The Future Fund knows exactly where its leadership team’s cognitive strengths, and weaknesses, lie. Does your fund?
When the Future Fund first built its team – back in 2007 – diversity was not on the agenda. But 10 years later, diversity and inclusion are at the cornerstone of the organisation’s people management strategy.
“When we built the team, we were just focusing on managing money,” says managing director David Neal.
Now, respecting and valuing difference in all its forms, including diversity of background, experience and thought is actively promoted – and inclusion is seen as key to success.
The fund’s ‘one portfolio, one team’ philosophy drives everything it does, so increasing the performance of its collective brain is a priority.
Speaking recently at the Thinking Ahead Institute topical day on cognitive diversity, Neal shared the experience of the leadership team at the recent offsite, aptly named “Leading into the Future”.
The group was assessed using the Herrmann Brain Dominance Instrument which explores the degree of preference individuals have for thinking in each of the four brain quadrants.
Perhaps not surprisingly given the organisation’s goal, the group was found to have a huge overweight to the A grouping with attributes of being factual, quantitative, critical, rational, mathematical, logical and analytical.
There were few that had the big-picture view, and few in the emotional category, Neal says.
“Maybe you would expect this, but the big question is how to get them to talk to each other without breaking down communication?” Neal says. “Our mantra is ‘one team, one portfolio’, and incentives are aligned – then why is this so difficult?”
The thing is – according to Ned Herrmann who is the founder of Herrmann International and originator of “whole brain thinking” – that most people assume they are seeing the world the way it really is.
“So with that lens you think that someone who is thinking in a different way has poor motives,” Neal says. “They’re out to get you, or there is something about them that isn’t right – and they think the same about you. But this is just a perspective. We can think differently.”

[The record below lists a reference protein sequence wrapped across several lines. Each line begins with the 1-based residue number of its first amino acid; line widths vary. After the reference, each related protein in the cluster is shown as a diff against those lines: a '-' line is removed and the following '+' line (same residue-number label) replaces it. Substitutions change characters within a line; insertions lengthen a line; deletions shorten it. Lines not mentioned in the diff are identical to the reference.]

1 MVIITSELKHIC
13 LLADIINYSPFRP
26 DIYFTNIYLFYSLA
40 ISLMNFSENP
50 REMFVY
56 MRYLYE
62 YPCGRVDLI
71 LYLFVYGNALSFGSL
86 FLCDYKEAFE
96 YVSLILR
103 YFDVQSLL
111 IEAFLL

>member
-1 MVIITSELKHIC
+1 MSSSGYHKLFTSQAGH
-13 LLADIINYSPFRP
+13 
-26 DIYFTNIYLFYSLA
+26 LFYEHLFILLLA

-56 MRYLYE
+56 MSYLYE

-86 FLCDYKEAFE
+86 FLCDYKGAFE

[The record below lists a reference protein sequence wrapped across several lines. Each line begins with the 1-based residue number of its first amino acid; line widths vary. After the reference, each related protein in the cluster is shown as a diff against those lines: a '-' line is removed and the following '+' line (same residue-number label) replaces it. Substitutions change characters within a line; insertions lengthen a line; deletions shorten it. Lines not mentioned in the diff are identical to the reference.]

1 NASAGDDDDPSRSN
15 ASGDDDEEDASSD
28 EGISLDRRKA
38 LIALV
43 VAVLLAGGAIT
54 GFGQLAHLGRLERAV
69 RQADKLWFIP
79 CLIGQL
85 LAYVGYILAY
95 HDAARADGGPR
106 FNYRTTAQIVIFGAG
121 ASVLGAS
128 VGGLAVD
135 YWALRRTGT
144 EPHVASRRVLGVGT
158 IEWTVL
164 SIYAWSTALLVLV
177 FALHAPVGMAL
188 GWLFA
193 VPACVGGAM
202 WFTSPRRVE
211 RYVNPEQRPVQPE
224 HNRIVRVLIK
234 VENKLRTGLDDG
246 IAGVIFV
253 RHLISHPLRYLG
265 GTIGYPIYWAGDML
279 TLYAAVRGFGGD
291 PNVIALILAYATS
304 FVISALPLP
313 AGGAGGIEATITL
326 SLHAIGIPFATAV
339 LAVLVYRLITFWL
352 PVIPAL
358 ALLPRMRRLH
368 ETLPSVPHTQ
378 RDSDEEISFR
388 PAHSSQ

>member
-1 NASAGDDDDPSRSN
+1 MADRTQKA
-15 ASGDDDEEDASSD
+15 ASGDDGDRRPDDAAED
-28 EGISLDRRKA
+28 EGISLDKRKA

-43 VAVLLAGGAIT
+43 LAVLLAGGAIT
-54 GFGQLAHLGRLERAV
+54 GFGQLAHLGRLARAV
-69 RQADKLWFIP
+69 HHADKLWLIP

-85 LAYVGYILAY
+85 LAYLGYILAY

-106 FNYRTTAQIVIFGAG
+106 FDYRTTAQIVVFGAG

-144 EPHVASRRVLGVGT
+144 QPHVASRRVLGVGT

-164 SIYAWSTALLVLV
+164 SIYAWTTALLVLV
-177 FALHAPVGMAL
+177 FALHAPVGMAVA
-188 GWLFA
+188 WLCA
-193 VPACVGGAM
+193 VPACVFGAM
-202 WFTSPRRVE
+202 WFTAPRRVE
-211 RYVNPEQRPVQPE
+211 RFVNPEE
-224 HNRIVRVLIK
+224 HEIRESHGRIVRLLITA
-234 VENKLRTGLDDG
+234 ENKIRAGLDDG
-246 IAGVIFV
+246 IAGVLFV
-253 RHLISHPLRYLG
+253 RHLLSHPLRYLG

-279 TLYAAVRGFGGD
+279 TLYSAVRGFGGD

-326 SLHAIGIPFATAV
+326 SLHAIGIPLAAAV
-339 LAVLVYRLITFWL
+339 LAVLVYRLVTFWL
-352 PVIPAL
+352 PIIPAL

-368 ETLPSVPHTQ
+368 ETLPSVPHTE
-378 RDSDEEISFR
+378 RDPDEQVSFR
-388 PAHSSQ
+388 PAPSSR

Neal says, by conducting this offsite, the team can now see that their preferences are just a different view. It’s just a perspective.
“Our motives are both pure so let’s have a better conversation. This is a tool that has helped us build on our strategy for gender diversity to have a wider conversation on cognitive diversity.”
The Future Fund wants to actively seek to improve the diversity of the team, especially at the decision-making levels because it knows it will support better, more holistic decision making.
“We believe in the cognitive diversity argument. We also think we need to compete for talent, which is hard – we don’t pay as much as investment management.”
The next step for the organisation is to look at what drives sustainable diversity and allow the organisation to flourish. Flexibility is at the centre of that conversation.
“Flexibility 1.0 is specific flexibility for people, like it is documented that someone leaves on Fridays at 2pm. We are now looking at flexibility 2.0, and considering where and how far to take it.”
Neal points to Netflix’s much-cited slide deck on its culture which is outcomes based, rather than putting a number on the amount of leave, removing the administration and bureaucracy around controlling people. (See also How Netflix reinvented HR in the Harvard Business Review)
“It basically says you are responsible so get the job done. We would love to hear from people who have done interesting things around this.”
Future Fund staff breakdown
At the end of June last year the Future Fund had 112 staff, with only five part-time workers. Of the total staff 57 were male and 55 were female. In the investment team 30 were male and 19 were female, and in the non-investment team 27 were male and 36 were female.
In the leadership team the ratio of men to women is 70:30, and the more senior the leadership team then the more men there are.
We have a mission and can tap into that when hiring people,” Neal says. “The nature of our mission, investing for the benefit of future generations of Australians, is an attractive employee value proposition for a diverse range of people. This will give us a better collective brain.”
Neal says it is often women that are attracted to, and tap into, the Future Fund’s purpose, which is a long-term proposition.
In terms of age, around 40 per cent of the Future Fund staff are aged 31 to 40 years, with a further 33 per cent aged between 41 and 50 years. The average age is 38.8 and the median age is 37.7.